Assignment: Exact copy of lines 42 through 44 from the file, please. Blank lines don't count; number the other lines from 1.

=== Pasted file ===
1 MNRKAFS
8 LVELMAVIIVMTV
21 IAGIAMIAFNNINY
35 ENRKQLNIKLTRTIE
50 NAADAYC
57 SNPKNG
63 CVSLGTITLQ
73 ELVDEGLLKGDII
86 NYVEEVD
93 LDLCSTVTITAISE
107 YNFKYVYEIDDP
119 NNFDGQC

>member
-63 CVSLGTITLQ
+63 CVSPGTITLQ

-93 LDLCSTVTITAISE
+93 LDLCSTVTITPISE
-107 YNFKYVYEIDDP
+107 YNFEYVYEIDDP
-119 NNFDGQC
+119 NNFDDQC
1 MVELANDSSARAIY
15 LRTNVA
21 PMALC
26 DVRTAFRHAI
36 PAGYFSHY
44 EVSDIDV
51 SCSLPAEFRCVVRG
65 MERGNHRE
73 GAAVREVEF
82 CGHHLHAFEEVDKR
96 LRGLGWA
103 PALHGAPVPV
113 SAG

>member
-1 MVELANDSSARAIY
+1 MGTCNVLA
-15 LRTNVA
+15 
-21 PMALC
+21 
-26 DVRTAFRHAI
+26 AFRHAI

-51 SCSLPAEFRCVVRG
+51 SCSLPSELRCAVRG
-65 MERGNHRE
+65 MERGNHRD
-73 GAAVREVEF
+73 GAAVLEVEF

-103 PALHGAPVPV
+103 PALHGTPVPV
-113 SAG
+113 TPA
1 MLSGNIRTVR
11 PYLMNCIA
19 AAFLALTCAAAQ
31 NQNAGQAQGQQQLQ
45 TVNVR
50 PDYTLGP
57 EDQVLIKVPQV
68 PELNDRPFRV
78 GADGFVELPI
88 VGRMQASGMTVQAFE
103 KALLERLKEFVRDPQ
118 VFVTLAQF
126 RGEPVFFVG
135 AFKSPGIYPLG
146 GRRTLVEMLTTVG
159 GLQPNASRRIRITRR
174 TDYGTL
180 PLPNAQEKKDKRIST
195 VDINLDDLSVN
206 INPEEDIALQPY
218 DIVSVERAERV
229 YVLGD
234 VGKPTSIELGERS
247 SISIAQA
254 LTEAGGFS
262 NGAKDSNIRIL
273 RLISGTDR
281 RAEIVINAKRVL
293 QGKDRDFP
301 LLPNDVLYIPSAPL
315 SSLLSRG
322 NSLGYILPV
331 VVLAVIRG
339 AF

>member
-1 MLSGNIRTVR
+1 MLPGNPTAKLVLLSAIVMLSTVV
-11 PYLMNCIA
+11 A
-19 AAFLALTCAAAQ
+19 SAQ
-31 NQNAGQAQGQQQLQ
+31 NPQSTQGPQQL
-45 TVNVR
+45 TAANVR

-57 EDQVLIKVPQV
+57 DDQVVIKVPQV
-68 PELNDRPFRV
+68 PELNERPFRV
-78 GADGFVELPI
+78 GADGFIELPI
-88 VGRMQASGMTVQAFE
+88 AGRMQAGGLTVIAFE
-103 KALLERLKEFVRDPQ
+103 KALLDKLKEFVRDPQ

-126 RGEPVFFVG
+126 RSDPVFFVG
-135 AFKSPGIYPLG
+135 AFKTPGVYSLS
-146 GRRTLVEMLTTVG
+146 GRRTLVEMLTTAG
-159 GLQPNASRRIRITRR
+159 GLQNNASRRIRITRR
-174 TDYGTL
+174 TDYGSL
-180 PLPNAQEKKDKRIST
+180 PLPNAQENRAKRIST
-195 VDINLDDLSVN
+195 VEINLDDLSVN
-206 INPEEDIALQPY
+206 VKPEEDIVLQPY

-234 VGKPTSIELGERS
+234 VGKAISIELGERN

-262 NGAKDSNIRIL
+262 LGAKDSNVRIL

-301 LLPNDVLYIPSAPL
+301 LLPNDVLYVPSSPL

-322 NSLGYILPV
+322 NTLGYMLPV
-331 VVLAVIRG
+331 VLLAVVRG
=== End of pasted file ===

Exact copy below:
-26 DVRTAFRHAI
+26 AFRHAI

-51 SCSLPAEFRCVVRG